A recent notice in the Journal du Barreau advised that Quebec’s Pay Equity Commission is currently investigating employers who were required to complete their pay equity exercise by December 31, 2010 but have not done so yet.

Under Quebec’s Pay Equity Act (the “PEA”), employers with 10 or more employees are required to compare predominantly female job classes with predominantly male job classes to determine whether aspects of female jobs were disregarded, resulting in wage gaps. If such a gap exists, employers must determine and pay the compensation adjustments required to correct gender based wage discrimination and maintain pay equity within its enterprise thereafter.

Although the PEA has been in force since 1996, the Ministry of Labour reported approximately ten years after PEA came into effect that many employers were not in compliance with its provisions. In order to address this situation, the Act to amend the Pay Equity Act (“Bill 25”) was adopted. Among other things, Bill 25 established December 31, 2010 as the new deadline for accountable enterprises that had not completed a pay equity plan or determined compensation adjustments within the legal time limit to do so. Bill 25 also imposed pay equity audits at five-year intervals and set out how these were to be conducted.

How PEA Works and Penalties for Non-Compliance

Depending on the size of the enterprise during its applicable reference period, employers subject to the PEA must either:

  1. establish a pay equity plan; or
  2. determine the adjustments in compensation required to afford the same remuneration, for work of equal value, to employees holding positions in predominantly female job classes as to employees holding positions in predominantly male job classes.

More specifically, it needs to be determined whether an enterprise employed 10 to 49 employees, 50 to 99 employees, or over 100 employees during its reference period in order to clearly determine which pay equity obligations it is subject to (e.g. whether or not a pay equity committee is required, the types of postings that are required, etc.)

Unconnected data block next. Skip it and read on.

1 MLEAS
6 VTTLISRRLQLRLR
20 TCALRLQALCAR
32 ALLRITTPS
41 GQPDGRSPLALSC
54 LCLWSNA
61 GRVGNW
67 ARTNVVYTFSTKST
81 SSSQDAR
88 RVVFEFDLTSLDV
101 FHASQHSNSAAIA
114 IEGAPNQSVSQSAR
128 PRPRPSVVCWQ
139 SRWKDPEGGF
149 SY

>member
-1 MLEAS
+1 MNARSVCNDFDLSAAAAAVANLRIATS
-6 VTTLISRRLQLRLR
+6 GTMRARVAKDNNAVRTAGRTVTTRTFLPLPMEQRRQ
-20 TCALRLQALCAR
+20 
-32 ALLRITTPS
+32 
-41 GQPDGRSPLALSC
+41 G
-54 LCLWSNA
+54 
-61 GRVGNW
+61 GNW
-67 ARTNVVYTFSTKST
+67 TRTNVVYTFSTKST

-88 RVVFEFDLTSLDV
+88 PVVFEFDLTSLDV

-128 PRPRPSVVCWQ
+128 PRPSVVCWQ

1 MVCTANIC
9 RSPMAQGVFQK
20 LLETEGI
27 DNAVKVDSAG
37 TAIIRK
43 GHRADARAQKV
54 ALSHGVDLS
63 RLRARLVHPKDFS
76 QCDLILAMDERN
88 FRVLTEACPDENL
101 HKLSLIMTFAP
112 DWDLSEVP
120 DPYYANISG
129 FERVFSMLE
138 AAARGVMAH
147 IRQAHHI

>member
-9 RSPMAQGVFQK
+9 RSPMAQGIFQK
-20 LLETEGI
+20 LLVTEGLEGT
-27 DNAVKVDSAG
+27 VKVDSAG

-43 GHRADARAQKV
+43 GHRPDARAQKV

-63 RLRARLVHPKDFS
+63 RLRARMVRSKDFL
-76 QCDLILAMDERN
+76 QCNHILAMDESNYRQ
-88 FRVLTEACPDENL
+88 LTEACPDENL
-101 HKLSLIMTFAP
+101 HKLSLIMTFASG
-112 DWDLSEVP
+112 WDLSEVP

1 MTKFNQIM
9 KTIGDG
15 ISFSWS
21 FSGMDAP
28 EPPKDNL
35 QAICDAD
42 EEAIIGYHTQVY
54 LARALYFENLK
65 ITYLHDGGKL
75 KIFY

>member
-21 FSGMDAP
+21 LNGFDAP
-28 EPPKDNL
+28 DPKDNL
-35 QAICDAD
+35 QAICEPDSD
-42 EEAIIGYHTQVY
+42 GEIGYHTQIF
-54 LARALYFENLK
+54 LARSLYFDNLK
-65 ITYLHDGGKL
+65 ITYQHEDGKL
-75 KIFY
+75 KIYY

The PEA foresees various offences and fines for failure to meet many of the obligations that it creates.  For a second or subsequent offence, the fines are doubled. The PEA also provides that in determining the amount of a fine, the court must take particular account of the injury suffered and the benefits derived from the commission of the offence. The PEA also provides that penal proceedings for an offence against the PEA may be instituted by the Pay Equity Commission.

In addition to these fines, the PEA also foresees that various retroactive compensation adjustments can apply, and that interest and additional indemnities can be applied to late compensation adjustments.

Quebec Employers Should Review PEA Obligations and Watch the Mail

The recent notice in the Journal du Barreau states that employers concerned will receive a letter advising them of their obligations, of what they must do to fulfill such obligations and of the amount of time within which they must comply.  The notice does not mention whether or not fines or other penalties will be imposed upon employers identified as part of these investigations.  It is therefore important for all Quebec employers to ensure that they are compliant with their obligations under the PEA, and to take steps to be in compliance if that is not the case.